It is helpful to consult technical guidance on designing packaging to be compatible with common recovery methods. The non-profit organization GreenBlue has developed design for recovery guidelines. These guidelines apply to the design and recycling of aluminum, steel, glass, and paper.

Conclusion

The logic of recycling is overwhelming; it can earn revenues, prevent greenhouse gas emissions and reduce energy consumption. Brazil’s recycling efforts are a $2 billion a year industry that avoids 10 million tons of greenhouse gas emissions. If America’s recycling rate doubled the country would save enough energy to supply the electricity needs of 36 million Americans for an entire year.

Recycling is about more than simply feeling good about yourself, recycling is about contributing to an effort that can make a real difference.
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Richard Matthews is a consultant, eco-entrepreneur, green investor and author of numerous articles on sustainable positioning, eco-economics and enviro-politics. He is the owner of The Green Market Oracle, a leading sustainable business site and one of the Web’s most comprehensive resources on the business of the environment. Find The Green Market on Facebook and follow The Green Market’s twitter feed.

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Comments

  1. Addendum: Recycling and Job Creation

    A report titled “More Jobs, Less Pollution: Growing the Recycling Economy in the U.S.,”prepared by an alliance of recycling advocates and labor unions claims that reaching a national recycling rate of 75 percent by 2030 would create nearly 1.5 million jobs and reduce pollution.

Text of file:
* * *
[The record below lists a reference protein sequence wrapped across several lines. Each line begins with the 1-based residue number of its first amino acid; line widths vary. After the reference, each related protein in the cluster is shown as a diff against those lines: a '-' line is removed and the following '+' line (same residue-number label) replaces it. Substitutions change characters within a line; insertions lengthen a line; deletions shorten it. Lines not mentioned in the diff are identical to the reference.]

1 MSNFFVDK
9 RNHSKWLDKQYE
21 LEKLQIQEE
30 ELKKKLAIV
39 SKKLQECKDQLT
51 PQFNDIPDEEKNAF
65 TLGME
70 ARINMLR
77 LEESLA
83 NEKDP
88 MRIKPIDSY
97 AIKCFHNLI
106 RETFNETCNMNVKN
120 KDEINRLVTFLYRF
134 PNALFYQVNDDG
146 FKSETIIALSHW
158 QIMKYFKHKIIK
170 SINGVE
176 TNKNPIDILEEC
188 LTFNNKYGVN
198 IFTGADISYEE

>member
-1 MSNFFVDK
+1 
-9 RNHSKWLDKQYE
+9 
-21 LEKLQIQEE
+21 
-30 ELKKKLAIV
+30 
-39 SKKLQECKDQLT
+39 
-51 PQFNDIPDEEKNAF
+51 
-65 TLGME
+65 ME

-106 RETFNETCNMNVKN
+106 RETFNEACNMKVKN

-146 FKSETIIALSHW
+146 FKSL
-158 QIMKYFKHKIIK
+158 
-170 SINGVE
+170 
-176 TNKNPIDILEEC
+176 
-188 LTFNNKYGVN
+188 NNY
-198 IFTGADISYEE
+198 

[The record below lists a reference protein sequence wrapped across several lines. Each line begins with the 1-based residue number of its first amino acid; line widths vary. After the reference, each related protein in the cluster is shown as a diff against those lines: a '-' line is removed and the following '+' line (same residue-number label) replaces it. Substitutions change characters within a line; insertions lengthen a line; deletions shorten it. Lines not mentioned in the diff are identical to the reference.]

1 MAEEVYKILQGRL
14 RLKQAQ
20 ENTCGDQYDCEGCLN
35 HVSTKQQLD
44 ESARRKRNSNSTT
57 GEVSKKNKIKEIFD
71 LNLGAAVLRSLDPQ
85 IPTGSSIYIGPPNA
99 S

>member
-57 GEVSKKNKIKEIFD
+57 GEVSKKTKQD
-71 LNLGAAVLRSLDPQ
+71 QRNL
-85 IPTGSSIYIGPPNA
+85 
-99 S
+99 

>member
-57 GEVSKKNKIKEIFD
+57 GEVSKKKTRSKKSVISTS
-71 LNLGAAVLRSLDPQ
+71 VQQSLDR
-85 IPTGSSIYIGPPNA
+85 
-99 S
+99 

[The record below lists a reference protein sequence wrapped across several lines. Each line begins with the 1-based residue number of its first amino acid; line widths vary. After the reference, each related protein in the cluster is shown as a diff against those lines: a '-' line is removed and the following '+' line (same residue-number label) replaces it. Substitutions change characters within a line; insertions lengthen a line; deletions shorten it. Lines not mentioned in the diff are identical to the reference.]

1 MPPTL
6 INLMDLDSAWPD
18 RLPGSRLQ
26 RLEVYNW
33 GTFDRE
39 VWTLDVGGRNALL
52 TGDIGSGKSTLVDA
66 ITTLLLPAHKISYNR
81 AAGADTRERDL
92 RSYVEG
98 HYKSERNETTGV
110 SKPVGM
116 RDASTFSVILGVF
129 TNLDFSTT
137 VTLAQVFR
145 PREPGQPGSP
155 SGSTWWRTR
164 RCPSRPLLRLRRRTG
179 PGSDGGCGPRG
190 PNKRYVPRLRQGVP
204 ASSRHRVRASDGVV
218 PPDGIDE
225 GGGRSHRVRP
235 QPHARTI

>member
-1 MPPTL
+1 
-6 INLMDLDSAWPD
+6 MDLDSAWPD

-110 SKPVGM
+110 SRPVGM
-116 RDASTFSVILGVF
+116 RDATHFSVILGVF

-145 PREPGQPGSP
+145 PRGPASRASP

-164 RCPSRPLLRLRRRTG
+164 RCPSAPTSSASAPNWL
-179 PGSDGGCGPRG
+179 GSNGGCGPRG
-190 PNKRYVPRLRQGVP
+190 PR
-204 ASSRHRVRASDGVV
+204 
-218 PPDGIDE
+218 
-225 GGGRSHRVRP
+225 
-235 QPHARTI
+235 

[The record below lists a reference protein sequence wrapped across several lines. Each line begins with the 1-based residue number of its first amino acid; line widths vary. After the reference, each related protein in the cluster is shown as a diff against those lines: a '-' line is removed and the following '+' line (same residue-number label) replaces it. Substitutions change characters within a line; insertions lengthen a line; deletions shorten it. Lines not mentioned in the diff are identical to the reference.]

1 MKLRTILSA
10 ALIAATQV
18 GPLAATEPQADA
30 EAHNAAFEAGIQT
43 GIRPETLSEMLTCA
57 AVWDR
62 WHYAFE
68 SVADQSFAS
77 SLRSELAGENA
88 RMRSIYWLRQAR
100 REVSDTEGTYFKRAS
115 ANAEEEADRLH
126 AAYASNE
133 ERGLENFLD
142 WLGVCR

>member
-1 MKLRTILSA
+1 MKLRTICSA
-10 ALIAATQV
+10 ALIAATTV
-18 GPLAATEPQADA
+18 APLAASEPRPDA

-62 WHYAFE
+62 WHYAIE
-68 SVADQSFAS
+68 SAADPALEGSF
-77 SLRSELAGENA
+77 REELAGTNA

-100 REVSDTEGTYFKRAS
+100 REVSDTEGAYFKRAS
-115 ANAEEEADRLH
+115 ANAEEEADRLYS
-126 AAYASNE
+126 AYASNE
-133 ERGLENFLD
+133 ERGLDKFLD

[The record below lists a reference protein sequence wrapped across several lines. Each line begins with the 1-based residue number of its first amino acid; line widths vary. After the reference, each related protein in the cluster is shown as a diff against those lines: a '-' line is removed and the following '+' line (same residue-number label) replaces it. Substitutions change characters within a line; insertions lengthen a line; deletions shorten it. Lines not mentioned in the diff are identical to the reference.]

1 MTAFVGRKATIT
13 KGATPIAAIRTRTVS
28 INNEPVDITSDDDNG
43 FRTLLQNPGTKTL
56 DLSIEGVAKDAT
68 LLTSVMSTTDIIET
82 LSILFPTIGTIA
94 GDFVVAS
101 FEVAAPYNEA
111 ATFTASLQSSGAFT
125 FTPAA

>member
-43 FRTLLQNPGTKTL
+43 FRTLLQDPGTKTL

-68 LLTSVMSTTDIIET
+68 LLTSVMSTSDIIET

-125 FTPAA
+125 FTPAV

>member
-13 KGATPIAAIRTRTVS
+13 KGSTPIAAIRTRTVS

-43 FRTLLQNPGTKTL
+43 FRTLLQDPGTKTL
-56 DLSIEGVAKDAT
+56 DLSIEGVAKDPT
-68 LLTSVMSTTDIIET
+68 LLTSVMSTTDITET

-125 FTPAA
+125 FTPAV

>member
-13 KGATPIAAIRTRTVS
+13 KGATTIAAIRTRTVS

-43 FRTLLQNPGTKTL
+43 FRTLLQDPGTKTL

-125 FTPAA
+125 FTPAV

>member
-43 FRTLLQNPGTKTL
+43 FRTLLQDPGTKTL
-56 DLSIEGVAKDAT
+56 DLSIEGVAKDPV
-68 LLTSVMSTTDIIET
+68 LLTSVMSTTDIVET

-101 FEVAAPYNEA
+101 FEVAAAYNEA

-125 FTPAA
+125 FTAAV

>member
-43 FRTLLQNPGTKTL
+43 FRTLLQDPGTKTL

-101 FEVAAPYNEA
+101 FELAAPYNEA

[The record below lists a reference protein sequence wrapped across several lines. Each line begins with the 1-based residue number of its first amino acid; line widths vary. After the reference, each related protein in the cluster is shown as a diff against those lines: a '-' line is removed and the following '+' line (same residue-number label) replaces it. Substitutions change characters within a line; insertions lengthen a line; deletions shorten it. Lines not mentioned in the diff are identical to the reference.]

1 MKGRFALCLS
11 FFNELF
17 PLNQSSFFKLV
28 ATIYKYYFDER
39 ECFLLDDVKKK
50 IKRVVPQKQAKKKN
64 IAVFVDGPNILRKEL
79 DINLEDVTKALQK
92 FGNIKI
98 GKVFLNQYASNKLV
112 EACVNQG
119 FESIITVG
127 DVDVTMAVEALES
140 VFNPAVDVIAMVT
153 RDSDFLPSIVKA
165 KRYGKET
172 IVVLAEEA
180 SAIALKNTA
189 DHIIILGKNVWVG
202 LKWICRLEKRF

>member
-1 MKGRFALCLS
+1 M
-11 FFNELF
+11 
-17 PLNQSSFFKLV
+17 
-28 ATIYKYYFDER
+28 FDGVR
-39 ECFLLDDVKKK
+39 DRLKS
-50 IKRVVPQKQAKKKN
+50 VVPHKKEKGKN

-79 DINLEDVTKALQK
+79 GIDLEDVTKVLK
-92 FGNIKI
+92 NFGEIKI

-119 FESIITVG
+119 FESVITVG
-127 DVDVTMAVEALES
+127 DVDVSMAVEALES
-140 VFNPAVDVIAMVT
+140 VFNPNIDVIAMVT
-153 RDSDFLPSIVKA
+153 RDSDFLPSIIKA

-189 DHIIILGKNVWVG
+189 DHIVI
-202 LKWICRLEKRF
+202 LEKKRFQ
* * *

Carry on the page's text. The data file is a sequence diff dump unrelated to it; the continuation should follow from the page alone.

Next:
Achieving a 75 percent diversion rate for municipal solid waste (MSW) and construction and demolition debris (C&D) by 2030 will result in:

    •A total of 2.3 million jobs: Almost twice as many jobs as the projected 2030 Base Case Scenario, and about 2.7 times as many jobs as exist in 2008. There would be a significant number of additional indirect jobs associated with suppliers to this growing sector, and additional induced jobs from the increased spending by the new workers.

    •Lower greenhouse gas emissions: The reduction of almost 515 million metric tons of carbon dioxide equivalent (eMTCO2) from diversion activities, an additional 276 million eMTCO2 than the Base Case, equivalent to emissions from about 72 coal power plants or taking 50 million cars off the road.

    •Less pollution overall: Significant reductions in a range of conventional and toxic emissions that impact human and ecosystem health.

    •Unquantified benefits of reducing ecological pressures associated with use of non-renewable resources, conserving energy throughout the materials economy, and generating economic resiliency through stable, local employment.

    http://thegreenmarket.blogspot.com/2011/11/recycling-can-create-millions-of-jobs.html